Maintenance Procedures

General steps for repairing or replacing equipment in hydrogen service include:

  • Preparing the system including isolating energy sources via Lockout/Tagout (LOTO) and purging hydrogen out of the equipment (see Purging)
  • Inspection
  • Doing the work
  • Leak testing
  • Purging air out of the equipment (see Purging)

Maintenance procedures provide guidelines that, if followed, will control hazards at an acceptable level of risk. The process for development of maintenance procedures should be the same as for the development of Operating Procedures.

Written procedures should detail the means for establishing that equipment (See Note below.) is safe to work on. Standard procedures should be developed at least for the following:

  • Lockout/tagout (LOTO) – This describes the isolation of energized electrical and pressurized systems so that equipment can be worked on safely. See OSHA standard 1910.147 The Control of Hazardous Energy (lockout/tagout).
  • Confined space entry – This describes the need to verify a space has and will continue to have sufficient breathable air for safe entry. See OSHA standard 1910.146 Permit-required confined spaces.
  • Verifying equipment is “Fit for Maintenance” – This procedure should describe inspection of equipment prior to work, depressurization of the system, purging hydrogen out of the system and testing for residual hydrogen before declaring the equipment fit for maintenance. See Purging
  • Work permit – Work permits are used to control workplace hazards during maintenance. The procedure should describe how a permit is written, communicated to workers in the area, and managed across shifts.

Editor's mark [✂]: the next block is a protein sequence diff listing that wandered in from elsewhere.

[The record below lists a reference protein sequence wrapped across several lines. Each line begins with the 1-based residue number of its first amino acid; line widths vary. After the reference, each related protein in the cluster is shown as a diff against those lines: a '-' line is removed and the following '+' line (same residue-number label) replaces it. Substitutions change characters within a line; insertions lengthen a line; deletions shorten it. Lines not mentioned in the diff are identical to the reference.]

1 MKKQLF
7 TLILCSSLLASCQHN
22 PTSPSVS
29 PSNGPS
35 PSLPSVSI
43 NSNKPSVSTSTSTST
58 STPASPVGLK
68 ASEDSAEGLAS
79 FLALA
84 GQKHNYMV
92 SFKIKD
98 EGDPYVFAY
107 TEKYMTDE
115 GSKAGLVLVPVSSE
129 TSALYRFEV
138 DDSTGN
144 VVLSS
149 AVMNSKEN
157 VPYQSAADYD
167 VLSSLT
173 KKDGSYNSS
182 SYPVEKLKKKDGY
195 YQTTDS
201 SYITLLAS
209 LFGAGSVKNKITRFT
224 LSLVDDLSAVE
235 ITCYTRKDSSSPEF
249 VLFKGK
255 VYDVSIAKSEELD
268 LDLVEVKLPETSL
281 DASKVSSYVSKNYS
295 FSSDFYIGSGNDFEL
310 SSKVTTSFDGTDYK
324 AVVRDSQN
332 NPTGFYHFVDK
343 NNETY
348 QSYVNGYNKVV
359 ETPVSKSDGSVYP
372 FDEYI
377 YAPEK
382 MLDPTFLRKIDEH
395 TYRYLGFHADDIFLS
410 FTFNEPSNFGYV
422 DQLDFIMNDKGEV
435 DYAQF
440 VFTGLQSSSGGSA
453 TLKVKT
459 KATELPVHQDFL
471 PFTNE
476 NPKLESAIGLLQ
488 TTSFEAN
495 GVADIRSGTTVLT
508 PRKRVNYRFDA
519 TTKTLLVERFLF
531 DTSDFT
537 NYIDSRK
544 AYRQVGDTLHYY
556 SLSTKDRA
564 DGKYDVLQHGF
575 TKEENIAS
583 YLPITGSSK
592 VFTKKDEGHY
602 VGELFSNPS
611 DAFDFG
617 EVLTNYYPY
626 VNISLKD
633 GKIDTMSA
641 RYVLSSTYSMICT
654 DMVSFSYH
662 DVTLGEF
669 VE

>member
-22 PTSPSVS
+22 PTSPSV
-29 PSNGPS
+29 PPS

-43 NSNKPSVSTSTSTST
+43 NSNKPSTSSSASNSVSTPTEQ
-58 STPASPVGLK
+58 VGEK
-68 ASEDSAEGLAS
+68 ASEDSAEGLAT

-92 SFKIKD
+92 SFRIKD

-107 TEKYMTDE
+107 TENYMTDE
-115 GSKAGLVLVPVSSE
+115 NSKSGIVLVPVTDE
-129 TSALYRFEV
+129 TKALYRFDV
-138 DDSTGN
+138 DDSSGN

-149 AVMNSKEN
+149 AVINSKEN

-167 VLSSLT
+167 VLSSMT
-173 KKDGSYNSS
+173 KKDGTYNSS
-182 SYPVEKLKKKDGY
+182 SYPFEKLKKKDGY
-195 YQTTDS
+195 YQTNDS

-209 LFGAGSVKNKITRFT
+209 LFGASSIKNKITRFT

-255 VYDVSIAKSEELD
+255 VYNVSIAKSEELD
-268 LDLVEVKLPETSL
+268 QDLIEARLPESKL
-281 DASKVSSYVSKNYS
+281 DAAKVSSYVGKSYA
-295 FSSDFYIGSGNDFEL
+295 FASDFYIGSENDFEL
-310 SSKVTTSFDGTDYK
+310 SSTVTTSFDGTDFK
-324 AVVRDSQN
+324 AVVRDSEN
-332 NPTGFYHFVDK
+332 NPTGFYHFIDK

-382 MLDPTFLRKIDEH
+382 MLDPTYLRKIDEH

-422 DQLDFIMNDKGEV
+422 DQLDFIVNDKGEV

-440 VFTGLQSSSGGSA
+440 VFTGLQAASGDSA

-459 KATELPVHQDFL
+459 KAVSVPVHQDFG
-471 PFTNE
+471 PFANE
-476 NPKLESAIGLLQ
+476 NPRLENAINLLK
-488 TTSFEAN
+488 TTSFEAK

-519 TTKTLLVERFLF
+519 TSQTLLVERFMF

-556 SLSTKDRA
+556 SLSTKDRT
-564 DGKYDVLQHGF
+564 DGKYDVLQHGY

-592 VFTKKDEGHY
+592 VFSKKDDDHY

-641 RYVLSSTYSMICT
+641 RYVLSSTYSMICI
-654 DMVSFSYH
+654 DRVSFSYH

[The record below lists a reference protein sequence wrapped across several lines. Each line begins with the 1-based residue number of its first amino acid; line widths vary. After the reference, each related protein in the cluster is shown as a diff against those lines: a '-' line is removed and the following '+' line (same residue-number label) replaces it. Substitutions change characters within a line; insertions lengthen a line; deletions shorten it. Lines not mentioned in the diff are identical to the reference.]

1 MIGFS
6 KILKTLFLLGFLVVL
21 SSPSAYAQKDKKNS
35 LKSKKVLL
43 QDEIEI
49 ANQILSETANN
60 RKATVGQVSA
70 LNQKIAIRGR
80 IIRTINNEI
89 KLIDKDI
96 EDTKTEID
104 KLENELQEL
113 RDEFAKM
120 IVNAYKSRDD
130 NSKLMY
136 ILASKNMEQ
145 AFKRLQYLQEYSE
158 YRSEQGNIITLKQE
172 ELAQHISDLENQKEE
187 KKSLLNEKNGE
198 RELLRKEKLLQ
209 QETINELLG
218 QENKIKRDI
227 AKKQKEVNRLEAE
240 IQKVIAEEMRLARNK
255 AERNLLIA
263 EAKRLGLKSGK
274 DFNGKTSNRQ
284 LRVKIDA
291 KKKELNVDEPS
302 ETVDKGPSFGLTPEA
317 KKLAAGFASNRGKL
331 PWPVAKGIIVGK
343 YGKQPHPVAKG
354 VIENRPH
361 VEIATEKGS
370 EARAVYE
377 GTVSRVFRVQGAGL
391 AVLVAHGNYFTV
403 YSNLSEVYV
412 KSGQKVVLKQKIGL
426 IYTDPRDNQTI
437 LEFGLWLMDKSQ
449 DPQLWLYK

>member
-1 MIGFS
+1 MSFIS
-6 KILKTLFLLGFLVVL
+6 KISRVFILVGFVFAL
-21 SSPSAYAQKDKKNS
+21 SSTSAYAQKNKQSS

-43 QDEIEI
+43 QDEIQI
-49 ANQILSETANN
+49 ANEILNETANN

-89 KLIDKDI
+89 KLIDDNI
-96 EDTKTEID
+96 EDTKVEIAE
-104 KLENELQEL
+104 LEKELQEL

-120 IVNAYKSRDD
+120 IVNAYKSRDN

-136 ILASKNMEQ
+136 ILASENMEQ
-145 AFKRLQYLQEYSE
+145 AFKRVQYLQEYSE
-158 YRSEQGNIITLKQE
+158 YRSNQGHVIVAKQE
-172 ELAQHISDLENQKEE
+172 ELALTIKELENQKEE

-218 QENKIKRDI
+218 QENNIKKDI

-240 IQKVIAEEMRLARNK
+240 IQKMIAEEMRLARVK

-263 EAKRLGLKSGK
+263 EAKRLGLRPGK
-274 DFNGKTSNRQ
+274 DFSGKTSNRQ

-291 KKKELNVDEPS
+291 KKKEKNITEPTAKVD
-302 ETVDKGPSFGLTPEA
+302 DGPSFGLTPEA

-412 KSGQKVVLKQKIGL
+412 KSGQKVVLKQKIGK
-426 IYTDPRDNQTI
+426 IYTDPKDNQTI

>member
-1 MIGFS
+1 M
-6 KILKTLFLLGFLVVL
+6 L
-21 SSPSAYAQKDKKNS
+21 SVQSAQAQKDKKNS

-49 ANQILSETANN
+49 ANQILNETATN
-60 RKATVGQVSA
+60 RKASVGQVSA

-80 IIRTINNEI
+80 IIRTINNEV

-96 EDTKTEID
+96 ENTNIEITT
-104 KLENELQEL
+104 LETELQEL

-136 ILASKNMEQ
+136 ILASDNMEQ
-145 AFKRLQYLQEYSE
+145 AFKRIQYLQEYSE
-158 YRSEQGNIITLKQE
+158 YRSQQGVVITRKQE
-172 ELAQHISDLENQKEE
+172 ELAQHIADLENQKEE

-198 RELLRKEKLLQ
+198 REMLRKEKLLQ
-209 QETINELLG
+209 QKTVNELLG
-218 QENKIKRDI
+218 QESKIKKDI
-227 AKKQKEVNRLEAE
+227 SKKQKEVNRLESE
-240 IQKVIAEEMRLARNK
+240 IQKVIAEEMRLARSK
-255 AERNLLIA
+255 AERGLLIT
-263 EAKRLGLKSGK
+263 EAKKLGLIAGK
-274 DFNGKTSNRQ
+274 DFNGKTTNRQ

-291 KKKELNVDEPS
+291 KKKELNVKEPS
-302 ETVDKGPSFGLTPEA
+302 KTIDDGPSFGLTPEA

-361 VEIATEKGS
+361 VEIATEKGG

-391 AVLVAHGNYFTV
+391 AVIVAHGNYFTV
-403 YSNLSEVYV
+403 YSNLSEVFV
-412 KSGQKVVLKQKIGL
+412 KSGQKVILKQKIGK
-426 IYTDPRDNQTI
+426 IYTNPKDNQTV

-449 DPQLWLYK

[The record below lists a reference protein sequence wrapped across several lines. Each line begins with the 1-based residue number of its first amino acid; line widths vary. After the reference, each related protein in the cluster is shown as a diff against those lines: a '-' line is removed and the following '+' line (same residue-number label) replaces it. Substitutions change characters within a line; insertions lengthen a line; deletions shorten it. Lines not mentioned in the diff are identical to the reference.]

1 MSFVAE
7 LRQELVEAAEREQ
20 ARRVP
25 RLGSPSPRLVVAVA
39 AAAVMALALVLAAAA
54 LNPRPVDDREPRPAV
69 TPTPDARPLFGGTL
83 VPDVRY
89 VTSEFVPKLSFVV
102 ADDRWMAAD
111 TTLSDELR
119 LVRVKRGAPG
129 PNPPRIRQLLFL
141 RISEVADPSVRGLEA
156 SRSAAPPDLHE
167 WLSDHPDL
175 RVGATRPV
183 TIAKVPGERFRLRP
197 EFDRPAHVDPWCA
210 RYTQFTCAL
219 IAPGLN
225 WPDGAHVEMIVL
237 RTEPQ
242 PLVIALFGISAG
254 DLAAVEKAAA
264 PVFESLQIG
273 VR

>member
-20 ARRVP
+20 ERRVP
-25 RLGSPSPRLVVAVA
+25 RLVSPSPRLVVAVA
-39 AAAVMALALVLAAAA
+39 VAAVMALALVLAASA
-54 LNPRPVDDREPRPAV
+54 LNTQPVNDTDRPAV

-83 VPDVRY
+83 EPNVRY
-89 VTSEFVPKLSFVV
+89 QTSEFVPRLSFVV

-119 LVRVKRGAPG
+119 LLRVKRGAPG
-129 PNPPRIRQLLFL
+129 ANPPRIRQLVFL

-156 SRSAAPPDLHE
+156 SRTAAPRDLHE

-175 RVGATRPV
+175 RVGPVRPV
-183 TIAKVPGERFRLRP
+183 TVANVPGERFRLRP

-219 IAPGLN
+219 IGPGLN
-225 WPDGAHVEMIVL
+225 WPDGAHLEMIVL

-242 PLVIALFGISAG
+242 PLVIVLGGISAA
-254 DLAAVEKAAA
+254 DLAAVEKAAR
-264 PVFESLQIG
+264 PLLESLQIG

• A hot work permit should be issued for hot work operations to be conducted in or near an area close to hydrogen equipment.
    • Permit should document requirements in 29 CFR 1910.252(a) Fire prevention and protection for Welding, Cutting and Brazing have been implemented prior to beginning the hot work
    • Permit should indicate the date(s) authorized for hot work and identify equipment being worked on
    • Applicable compliance with LOTO, confined space entry and “Fit for Maintenance” should be verified.

All personnel should be trained on the use of the procedures.

Job Safety Analysis (JSA)

Before starting any activity, workers should develop a Job Safety Analysis to ensure all hazards are addressed and work can be performed safely.

  • Also known as a Job Hazard Analysis (JHA).
  • JSA is a technique that focuses on job tasks to identify hazards before they occur.
  • JSA focuses on the relationship between the worker, the task, the tools, and the work environment.
  • JSA becomes a valuable tool for training new employees in the steps required to perform their jobs safely.
  • To be effective, management must demonstrate its commitment to safety and health and follow through to correct any uncontrolled hazards identified.

Some elements of the JSA development include:

  • Involvement of the people that will do the work.
  • Divide the job into observable steps.
  • Identify the potential hazards associated with each step. Questions to ask:
    • What can go wrong?
    • What are the consequences?
    • How could it happen?
    • What are other contributing factors?
    • How likely is it that the hazard will occur?
  • Specify control measures for each step.
  • Documentation of the job process (see form below)
JSA Form
An example JSA Form

Note: As used in this section, “equipment” is an all-inclusive term that includes piping, instruments, and controls as well as those hydrogen system components commonly known as equipment.